October 14, 2014

Christina Baker Kline brings history to light

Interview by
Kline's many fans packed the house for her session at the 2014 Southern Festival of Books. BookPage had the pleasure of speaking with the author about the book's runaway success and what she's working on next.
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Since its publication last year, Christina Baker Kline’s fifth novel, Orphan Train, which illuminated a little-discussed moment in American history, has fascinated readers. Between 1854 and 1929, trains carried thousands of abandoned children from the East Coast to farmlands in the Midwest. Many were adopted by new families, while others found themselves entering into indentured servitude. Orphan Train intertwines the story of one of these children—Vivian Daly—with that of Molly, a contemporary young woman who has spent her youth in and out of foster care. As a friendship between the two women forms, history is revealed and healing can begin.

The orphan trains ran for many years, but not much has been written about them (at least, not for adults). Why do you think that is?
I think the story has taken a long time to come out, and for people to wrap their heads around what exactly happened and how many people were on these trains, how they got there. The train riders themselves, many of them kept quiet about what happened to them and never told anyone. A lot of people died before relatives even could find out.

Most history is not the history of dispossessed children or the poor. The truth is, this was happening and no one was really writing about it, partly because that wasn’t what was really being written about. It’s only in the 20th century really that the concept of childhood—even of teenage-hood—came into being. Journalists and reporters started uncovering what was happening to poor people in all different kinds of ways. All of this ferment around immigration—and also about Native Americans—was not happening then in the same way. This is a time that people are trying to excavate and figure out what constitutes American history. Even the concept of Columbus Day . . . it feels like a vestige, an evolutionary webbed foot.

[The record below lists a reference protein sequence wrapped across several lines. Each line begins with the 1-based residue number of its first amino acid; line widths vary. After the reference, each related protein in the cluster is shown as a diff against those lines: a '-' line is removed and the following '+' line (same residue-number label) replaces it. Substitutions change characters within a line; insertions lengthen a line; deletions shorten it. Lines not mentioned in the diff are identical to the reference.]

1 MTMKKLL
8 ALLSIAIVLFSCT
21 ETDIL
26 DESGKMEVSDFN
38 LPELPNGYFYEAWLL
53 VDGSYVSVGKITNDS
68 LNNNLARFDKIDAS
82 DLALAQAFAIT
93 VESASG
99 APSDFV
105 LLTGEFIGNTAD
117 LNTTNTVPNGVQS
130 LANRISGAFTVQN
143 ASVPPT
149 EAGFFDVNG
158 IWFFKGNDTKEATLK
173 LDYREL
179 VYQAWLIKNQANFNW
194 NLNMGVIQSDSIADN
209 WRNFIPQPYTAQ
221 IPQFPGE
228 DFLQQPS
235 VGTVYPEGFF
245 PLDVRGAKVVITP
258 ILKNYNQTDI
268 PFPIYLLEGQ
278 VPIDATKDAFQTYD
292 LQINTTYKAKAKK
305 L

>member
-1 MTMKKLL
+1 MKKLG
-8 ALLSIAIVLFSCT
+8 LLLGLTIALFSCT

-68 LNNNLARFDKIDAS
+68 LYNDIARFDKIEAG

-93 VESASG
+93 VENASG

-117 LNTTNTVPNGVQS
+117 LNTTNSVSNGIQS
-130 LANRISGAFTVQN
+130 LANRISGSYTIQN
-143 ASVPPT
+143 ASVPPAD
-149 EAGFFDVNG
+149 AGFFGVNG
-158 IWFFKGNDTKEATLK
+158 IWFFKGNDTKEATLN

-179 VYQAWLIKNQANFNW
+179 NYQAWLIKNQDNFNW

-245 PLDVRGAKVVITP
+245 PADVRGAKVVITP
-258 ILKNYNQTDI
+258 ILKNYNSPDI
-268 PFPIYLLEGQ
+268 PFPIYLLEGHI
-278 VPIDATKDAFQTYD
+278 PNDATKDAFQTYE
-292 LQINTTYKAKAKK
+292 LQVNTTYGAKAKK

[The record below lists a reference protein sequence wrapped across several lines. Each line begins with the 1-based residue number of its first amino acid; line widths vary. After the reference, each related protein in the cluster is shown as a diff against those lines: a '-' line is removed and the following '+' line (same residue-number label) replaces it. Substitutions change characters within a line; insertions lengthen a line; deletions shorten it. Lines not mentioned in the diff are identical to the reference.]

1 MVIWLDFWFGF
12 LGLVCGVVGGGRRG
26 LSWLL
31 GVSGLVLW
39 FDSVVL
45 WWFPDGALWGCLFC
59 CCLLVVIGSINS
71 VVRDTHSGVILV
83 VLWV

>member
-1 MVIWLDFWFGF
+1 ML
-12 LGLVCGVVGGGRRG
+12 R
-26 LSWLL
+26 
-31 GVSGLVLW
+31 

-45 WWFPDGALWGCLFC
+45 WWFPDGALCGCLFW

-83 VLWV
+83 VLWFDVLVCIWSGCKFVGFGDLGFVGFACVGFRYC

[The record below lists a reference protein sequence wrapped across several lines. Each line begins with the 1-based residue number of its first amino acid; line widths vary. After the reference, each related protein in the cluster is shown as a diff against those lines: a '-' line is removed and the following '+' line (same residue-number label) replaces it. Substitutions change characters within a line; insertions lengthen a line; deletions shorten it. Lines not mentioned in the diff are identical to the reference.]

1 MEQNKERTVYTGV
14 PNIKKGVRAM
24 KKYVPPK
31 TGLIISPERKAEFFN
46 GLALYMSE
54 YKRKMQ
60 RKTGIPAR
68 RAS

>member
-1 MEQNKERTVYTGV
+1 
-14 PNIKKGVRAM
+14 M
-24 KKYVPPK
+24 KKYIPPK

Frankly, this story is shocking to us with our 21st-century brains, but it was not shocking in 1920, the idea of sending children to better homes to work, because they were working already.

“The story has been hidden in plain sight in American history. . . . It’s obviously hit a nerve.”

The modern-day storyline shows how things haven’t changed all that much for orphans since the time of trains.
I did a presentation to a room full of social workers, 60 social workers, and one of them said, “We don’t send children on trains anymore, but we do send them all over the state without their knowledge of where they’re going, into homes where they have no idea where it is, to communities they’ve never been in, and the transition is not that different.” The feelings that children have today in the foster care system, even though there are checks and balances in place now, are the same feelings.

This book became a huge word-of-mouth hit since it was published last year. In fact, in reverse of the usual order, it went from paperback original to hardcover. Why do you think that is?
I think that the story has been hidden in plain sight in American history. I think that a lot of people are intrigued by that, that we don’t know about this. I think that the juxtaposition of the contemporary story of a troubled girl . . . to the orphan train-rider a hundred years ago gives it immediacy. You’re not just looking at some sepia-tinted story of a girl from long ago. Immediately you’re faced with what it feels like today to be a child who’s displaced. That creates a lot of room for conversation.

I didn’t do it in a calculated way, thinking that would happen. My publisher had no idea. My agent had no idea. Nobody expected this, for there to be 1.5 million copies in print in 25 countries. It’s obviously hit a nerve.

What are you working on next? Is there another moment in history you’d like to illuminate in this way?
I’m not really a historical novelist. My next novel is inspired by a painting, “Christina’s World” by Andrew Wyeth, and it’s about the girl, the woman in the painting. If you consider the mid-20th century historical, I suppose it is historical fiction, but it’s really a whole different kind of narrative and story.

After seeing how many readers showed up for your session, do you have a fun fan story to share?
What’s most fun for me is when people have gone on adventures with their own families after reading my book. This old guy came up to me at one event—I mean, I’ve had a number of these—but this particular guy, his daughter made him read it. . . . His brother was taken onto the train, and he was adopted. It all came back when he was reading the book. He’d never done anything to try to find out what happened, but he found his brother in California! Not only that, but they’re both members of the Lions Club, and they were a featured story on the cover of the Lions Club magazine a couple of months ago! . . . It was so inspiring and interesting to hear about how the book propelled him to find out about his past. I love hearing those stories.

Who are you most excited to see while you’re here at the Southern Festival of Books?
Well, my good friend Lily King! I love her, and I just read Euphoria, and I loved it.

Get the Book

Orphan Train

Orphan Train

By Christina Baker Kline
ISBN 9780061950704

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